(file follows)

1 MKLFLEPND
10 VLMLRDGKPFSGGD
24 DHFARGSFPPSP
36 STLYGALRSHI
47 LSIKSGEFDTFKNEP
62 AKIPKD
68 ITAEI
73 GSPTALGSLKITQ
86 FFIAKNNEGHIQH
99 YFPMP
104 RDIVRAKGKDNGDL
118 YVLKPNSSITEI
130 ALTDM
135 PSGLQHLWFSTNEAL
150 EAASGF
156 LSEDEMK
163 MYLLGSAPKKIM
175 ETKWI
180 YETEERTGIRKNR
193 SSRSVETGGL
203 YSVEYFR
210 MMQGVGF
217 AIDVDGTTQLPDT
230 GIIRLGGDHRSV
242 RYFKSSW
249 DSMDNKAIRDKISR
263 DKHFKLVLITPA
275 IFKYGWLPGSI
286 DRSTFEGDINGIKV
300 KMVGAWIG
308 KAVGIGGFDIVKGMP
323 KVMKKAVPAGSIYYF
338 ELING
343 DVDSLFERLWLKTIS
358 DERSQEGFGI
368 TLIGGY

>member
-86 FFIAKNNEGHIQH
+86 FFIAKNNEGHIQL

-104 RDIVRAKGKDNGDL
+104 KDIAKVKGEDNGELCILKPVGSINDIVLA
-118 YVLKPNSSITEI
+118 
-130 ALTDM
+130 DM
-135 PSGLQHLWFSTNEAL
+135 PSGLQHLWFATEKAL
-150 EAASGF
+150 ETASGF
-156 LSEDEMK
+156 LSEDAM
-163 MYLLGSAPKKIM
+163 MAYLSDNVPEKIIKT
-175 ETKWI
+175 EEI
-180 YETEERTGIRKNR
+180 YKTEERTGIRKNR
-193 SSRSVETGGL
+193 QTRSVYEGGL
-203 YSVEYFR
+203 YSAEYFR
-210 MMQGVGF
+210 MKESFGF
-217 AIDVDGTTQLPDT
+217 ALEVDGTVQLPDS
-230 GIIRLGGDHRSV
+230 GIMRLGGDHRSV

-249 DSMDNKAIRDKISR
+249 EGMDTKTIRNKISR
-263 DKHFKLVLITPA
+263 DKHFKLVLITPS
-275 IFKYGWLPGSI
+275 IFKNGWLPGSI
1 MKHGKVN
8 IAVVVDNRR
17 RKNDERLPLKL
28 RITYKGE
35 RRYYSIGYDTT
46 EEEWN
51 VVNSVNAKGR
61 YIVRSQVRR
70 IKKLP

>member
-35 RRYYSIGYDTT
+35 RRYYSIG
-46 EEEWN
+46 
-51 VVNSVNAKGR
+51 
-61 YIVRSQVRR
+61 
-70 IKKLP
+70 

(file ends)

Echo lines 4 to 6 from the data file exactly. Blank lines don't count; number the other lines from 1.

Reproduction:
36 STLYGALRSHI
47 LSIKSGEFDTFKNEP
62 AKIPKD